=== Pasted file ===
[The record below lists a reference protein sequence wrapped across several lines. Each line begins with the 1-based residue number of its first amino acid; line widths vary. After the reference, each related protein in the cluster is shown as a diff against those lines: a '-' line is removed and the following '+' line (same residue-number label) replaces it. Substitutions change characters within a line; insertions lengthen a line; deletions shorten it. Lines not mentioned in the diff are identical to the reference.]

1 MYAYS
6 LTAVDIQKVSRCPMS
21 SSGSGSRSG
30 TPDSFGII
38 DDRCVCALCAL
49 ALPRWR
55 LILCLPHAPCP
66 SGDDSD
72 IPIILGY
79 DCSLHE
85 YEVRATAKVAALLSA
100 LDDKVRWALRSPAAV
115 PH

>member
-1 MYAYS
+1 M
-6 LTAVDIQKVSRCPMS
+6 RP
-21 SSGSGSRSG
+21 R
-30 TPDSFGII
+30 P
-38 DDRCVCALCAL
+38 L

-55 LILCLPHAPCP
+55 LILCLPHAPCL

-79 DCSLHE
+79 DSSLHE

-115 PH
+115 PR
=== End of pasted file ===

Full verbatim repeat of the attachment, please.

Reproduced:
[The record below lists a reference protein sequence wrapped across several lines. Each line begins with the 1-based residue number of its first amino acid; line widths vary. After the reference, each related protein in the cluster is shown as a diff against those lines: a '-' line is removed and the following '+' line (same residue-number label) replaces it. Substitutions change characters within a line; insertions lengthen a line; deletions shorten it. Lines not mentioned in the diff are identical to the reference.]

1 MYAYS
6 LTAVDIQKVSRCPMS
21 SSGSGSRSG
30 TPDSFGII
38 DDRCVCALCAL
49 ALPRWR
55 LILCLPHAPCP
66 SGDDSD
72 IPIILGY
79 DCSLHE
85 YEVRATAKVAALLSA
100 LDDKVRWALRSPAAV
115 PH

>member
-1 MYAYS
+1 M
-6 LTAVDIQKVSRCPMS
+6 RP
-21 SSGSGSRSG
+21 R
-30 TPDSFGII
+30 P
-38 DDRCVCALCAL
+38 L

-55 LILCLPHAPCP
+55 LILCLPHAPCL

-79 DCSLHE
+79 DSSLHE

-115 PH
+115 PR